Alpha Protocol: EU vs. US Reviews

A site called Free PC Guides has whipped up an editorial that examines the significant differences between the Alpha Protocol reviews coming out of Europe as opposed to those coming from the United States. A sampling:
Many of you have probably noticed how many radically different Alpha Protocol reviews are out there, both in terms of overall scores but also regarding the appreciated/criticized elements. If you take a closer look at these articles (online or written) you will observe that two trends exist: one that consists of bashing almost all the game's components, and another one that appreciates the game as a blend that's ultimately better than the sum of its parts. While both currents identify almost the same issues (mostly graphics and AI departments) the first review category finds these issues (game breaking), while the latter views them only as some flaws that could have been avoided, but don't damage the entire gaming experience.

The existence of the two very oposite trends didn't initially intrigue me too much but, after putting the pieces together, I've realized that the (negative) one is emphasized almost exclusively within the US reviews, while the (positive) trend is made out almost entirely out of European Alpha Protocol reviews.

It's very interesting to see how Alpha Protocol's story, characters and dialog can be appreciated so totally different. While for Game Informer's Joe Jubba (US) it's impossible to care for the (generic shady defense contractor out for profit) plot, Christian Dolan from Eurogamer (UK) really enjoyed the script with (plenty of classy moments, both in terms of the cut-scenes and the text(. The same Game Informer reviewer who sees Michael Thornton like an (unlikable idiot) and GameSpot's Kevin VanOrd (US), who appreciates Alpha Protocol's story like soulless and lacking character, are totally contradicted by their Europeans colleagues, Matthew Handrahan (NowGamer UK) and Henry Ernst (GamePro Germany) who really seem to have taken a liking to both the game's story and characters. Matthew Handrahan even says that (the characters are so well written that you'll actually have an opinion on them. That's so unusual for a videogame it's actually depressing.) While the GamePro reviewer finds the missions varied and the dialog system excellent, Joystiq's Justin McElroy (US) finds Alpha Protocol to be boring and the dialog (uniformly insipid and lazily performed.)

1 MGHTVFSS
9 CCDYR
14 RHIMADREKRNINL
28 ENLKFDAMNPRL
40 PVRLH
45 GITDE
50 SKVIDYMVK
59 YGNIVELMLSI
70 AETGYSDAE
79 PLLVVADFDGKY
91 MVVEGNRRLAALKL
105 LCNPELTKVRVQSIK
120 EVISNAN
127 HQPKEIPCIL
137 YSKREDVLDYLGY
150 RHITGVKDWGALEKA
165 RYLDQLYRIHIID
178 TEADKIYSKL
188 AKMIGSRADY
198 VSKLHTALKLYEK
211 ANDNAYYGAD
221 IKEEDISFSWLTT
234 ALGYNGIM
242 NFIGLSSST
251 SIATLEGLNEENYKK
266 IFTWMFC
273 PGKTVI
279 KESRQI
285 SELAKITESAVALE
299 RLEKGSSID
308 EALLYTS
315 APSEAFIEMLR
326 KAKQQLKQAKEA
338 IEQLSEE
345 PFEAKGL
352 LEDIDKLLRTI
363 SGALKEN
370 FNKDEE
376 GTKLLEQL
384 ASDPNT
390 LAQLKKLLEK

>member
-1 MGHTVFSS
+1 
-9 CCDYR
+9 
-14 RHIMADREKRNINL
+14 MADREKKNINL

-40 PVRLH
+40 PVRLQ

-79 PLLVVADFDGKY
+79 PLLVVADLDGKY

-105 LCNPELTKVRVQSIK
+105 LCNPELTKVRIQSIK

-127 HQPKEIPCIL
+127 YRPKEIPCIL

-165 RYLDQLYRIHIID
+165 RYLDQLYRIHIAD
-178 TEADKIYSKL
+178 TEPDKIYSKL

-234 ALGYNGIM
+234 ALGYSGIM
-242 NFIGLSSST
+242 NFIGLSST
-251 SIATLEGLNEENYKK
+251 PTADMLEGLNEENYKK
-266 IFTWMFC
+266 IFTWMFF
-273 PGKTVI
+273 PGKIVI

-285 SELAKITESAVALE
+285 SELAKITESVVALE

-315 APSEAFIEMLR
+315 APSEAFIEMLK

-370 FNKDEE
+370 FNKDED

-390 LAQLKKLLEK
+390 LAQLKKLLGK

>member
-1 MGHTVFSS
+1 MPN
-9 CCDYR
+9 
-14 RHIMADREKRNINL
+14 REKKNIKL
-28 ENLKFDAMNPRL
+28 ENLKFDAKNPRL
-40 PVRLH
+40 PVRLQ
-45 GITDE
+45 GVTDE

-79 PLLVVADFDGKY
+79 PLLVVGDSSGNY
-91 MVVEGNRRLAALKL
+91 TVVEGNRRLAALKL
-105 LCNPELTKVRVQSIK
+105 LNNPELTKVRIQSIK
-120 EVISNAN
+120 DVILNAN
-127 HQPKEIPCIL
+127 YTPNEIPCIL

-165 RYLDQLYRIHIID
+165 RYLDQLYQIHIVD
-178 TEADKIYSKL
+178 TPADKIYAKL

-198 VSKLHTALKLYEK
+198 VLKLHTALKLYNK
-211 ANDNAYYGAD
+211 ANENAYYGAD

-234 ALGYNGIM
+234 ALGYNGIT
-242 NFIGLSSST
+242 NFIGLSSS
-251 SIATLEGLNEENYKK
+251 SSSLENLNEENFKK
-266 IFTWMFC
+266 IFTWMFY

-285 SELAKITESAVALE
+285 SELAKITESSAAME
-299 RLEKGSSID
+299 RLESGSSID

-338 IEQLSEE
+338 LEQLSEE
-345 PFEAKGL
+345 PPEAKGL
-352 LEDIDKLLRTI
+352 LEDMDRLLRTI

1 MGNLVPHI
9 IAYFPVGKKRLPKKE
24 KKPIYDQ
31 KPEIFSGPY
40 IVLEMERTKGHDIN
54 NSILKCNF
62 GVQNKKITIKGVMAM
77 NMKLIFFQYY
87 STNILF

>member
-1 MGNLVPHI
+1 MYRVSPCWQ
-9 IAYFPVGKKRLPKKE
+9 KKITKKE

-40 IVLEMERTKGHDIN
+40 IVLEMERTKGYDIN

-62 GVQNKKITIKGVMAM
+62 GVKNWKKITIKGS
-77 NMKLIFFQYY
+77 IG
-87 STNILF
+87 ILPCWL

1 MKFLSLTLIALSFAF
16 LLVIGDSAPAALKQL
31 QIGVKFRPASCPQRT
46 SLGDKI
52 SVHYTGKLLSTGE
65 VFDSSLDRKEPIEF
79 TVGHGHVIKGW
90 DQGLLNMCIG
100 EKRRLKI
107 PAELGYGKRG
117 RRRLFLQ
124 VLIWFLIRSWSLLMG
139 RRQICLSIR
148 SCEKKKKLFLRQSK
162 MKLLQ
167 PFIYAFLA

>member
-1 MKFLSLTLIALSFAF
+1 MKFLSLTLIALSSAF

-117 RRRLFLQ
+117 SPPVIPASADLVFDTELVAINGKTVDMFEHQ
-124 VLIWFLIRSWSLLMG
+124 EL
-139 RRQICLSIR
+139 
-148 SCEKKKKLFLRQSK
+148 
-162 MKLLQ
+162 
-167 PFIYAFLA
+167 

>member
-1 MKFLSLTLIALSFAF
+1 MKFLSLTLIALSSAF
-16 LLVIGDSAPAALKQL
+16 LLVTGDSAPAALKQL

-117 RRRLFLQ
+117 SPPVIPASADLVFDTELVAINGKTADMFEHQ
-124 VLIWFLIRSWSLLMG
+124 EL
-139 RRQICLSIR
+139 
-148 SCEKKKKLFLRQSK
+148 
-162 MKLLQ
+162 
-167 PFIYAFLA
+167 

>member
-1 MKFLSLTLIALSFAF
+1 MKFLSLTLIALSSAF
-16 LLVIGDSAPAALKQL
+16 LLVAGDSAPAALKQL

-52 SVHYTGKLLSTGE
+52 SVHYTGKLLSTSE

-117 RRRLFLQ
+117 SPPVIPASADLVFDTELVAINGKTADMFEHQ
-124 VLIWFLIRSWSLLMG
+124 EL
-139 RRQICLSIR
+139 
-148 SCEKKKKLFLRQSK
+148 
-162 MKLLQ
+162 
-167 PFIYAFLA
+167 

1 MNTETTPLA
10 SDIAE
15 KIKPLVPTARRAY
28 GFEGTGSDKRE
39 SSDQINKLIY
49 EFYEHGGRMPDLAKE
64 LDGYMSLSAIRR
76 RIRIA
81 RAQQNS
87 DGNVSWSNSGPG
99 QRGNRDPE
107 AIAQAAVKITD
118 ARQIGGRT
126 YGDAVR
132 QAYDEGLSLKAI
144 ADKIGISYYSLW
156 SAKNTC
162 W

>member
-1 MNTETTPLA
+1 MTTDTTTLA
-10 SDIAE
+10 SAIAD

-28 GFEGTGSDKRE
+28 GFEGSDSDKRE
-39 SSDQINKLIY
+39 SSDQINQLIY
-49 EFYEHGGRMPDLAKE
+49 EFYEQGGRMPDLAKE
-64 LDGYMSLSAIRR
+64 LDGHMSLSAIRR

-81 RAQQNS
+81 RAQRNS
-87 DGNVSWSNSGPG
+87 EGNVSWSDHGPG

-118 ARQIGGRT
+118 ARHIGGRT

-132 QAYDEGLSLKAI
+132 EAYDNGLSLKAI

I live in the United States and I liked the game quite a bit. I think it ultimately comes down to whether the reviewer is more of a fan of shooters or role-playing games, and it's always been readily apparent to me that most video game journalists here in the US favor shooters. Go figure.